Chenin Blanc is a historical variety that originated in the Loire Valley of France. Capable of producing a range of wine styles due to its unusual balance of lively acidity against rich flavors, this yellow-green grape shows great breadth in its ancestral homeland.
However, Chenin Blanc’s versatility and adaptability to different growing conditions appeal to winemakers around the world. Today, consumers can try Chenin Blanc from South Africa, Argentina and New Zealand, as well as California and Washington. Styles range from bone-dry to sumptuously sweet, fresh and fruity to nutty and oxidized, and still to sparkling.
Chenin’s classic flavor profile features floral and honey aromas layered with quince, apple, pear and the occasional lanolin or wool-like accent. The variety often yields a textural wine, capable of a generous mouthfeel restrained by pronounced acidity, with a dollop of rich fruit in the midpalate.
A side-by-side analysis of the endlessly fascinating Chenin Blanc is the best way to understand its scope depending on origin, climate, aging process and style.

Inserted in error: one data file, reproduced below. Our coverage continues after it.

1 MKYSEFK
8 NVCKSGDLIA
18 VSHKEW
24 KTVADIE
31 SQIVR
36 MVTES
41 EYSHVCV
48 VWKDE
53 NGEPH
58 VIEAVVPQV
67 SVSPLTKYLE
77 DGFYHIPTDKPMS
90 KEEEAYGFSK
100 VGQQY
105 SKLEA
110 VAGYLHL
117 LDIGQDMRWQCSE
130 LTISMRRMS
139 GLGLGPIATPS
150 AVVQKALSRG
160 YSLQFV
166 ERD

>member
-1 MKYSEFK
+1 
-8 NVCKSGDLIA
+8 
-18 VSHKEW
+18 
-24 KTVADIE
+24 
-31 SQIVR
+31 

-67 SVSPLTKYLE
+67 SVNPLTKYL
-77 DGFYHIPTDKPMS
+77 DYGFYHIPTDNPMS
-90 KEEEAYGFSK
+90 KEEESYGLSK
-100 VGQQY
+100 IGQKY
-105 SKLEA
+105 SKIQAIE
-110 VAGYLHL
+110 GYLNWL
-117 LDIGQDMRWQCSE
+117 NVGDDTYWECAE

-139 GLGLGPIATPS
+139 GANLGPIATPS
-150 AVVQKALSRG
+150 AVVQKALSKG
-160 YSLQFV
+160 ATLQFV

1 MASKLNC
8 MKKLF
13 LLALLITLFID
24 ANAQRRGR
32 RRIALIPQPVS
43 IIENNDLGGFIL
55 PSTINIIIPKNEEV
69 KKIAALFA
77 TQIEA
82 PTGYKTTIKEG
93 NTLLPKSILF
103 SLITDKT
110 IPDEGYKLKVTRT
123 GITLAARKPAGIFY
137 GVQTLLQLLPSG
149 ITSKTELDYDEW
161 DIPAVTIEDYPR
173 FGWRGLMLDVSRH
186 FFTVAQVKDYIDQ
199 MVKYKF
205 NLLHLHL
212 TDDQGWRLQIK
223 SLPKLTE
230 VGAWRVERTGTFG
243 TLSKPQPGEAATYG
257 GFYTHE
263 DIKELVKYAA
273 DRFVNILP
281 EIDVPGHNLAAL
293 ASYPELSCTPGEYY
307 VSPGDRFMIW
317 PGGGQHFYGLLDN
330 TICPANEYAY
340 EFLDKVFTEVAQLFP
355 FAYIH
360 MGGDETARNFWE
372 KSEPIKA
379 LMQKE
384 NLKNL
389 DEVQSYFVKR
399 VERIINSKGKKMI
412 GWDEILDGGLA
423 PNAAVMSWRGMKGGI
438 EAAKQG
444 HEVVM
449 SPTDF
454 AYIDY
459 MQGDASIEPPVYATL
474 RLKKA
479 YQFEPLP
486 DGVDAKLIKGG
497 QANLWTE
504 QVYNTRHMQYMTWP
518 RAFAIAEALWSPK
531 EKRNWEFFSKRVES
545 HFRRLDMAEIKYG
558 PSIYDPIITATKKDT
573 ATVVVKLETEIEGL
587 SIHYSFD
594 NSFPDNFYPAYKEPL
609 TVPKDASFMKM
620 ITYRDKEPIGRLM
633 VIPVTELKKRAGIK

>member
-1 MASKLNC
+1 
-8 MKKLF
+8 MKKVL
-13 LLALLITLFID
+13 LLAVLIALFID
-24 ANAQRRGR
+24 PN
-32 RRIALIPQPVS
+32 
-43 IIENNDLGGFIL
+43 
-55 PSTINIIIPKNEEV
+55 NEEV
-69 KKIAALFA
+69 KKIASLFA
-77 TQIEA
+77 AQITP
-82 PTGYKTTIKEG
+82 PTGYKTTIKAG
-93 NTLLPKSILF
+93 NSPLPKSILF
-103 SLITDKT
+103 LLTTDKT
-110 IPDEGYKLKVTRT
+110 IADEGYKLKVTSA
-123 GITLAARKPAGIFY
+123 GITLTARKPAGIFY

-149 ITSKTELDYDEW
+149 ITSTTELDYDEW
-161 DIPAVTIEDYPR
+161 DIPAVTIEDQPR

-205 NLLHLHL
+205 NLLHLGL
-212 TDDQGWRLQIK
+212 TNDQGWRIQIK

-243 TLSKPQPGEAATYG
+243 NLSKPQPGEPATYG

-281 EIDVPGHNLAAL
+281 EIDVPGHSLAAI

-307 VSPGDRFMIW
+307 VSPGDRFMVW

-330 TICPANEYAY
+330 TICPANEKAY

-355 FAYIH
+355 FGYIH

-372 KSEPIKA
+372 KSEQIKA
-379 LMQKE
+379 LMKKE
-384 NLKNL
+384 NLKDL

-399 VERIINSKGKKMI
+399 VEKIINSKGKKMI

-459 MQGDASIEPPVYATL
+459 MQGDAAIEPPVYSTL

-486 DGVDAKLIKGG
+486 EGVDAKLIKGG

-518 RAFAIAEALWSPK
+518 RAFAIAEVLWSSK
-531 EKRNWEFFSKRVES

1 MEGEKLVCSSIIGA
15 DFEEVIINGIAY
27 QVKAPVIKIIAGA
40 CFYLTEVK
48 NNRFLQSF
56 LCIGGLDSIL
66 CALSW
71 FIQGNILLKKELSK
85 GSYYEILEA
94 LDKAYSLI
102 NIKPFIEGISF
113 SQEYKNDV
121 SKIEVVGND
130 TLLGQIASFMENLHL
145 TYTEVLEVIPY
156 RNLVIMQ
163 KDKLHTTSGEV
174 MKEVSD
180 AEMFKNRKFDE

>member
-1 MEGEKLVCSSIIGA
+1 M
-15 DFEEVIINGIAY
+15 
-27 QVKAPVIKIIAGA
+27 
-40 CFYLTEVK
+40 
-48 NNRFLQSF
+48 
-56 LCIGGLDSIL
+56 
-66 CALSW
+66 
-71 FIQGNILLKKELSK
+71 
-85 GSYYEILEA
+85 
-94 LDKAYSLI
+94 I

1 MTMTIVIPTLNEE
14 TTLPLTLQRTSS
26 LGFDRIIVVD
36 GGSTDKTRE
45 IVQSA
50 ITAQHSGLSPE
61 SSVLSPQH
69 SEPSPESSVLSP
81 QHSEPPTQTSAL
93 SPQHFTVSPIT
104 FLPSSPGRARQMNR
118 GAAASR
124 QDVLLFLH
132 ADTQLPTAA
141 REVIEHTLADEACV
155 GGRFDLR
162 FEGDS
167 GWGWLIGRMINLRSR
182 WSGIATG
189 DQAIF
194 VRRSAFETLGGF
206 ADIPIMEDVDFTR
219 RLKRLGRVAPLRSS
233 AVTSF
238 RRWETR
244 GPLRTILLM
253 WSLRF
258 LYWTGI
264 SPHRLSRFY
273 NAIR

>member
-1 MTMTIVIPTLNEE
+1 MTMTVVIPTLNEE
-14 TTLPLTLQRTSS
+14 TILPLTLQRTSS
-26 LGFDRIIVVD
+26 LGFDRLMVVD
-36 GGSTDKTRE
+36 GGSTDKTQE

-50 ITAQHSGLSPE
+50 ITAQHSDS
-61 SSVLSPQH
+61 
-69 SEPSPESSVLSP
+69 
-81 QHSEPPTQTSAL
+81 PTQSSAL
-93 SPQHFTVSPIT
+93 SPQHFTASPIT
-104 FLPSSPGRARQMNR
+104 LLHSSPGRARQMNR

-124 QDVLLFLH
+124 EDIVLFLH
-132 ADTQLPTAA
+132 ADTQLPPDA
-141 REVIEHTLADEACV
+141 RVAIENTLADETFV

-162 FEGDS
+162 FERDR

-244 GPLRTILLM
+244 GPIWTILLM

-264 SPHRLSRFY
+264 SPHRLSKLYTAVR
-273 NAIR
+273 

For a six-bottle overview, organize your tasting by three key categories: Loire Valley versus South Africa, unoaked versus oaked, and dry versus off-dry.
As you taste, search for aromas and flavors, but also consider texture and mouthfeel. Does the acidity feel zesty, causing your mouth to water, or does the palate feel round and creamy?
Of course, you’ll need to pick up a few bottles, so we’ve included tips on what to seek. If you can’t find exact matches, ask your retailer to recommend alternatives.
Loire Valley vs. South Africa
Chenin Blanc cultivation in France dates back at least 1,300 years. Common wisdom cites the Glanfeuil Abbey, a Benedictine monastery in the village of Saint-Maur-sur-Loire, as the first to document the grape growing along the Loire River.
Chenin Blanc thrives around the central Loire cities of Angers and Touraine in the appellations of Savennières and Vouvray, respectively.
Savennières has a reputation for complex, long-lived wines that sommelier Christopher Bates, MS, calls “moody,” compared to the “sunny” disposition of neighboring Vouvray. Expect dry, intense wines that offer focused, mineral flavors laced with beeswax, straw and smokiness, especially with age.
Vouvray produces dry and off-dry styles with aromas of quince, baked apple, ginger and chamomile. The sweeter the Vouvray, the more honeyed and tropical the impression.
Early to bud but late to ripen, Chenin Blanc has a long growing season, which can cause trouble with spring frost given the Loire’s high latitude and cooler climate. But it’s precisely this combination of location and climate that gives the grape its trademark racy acidity.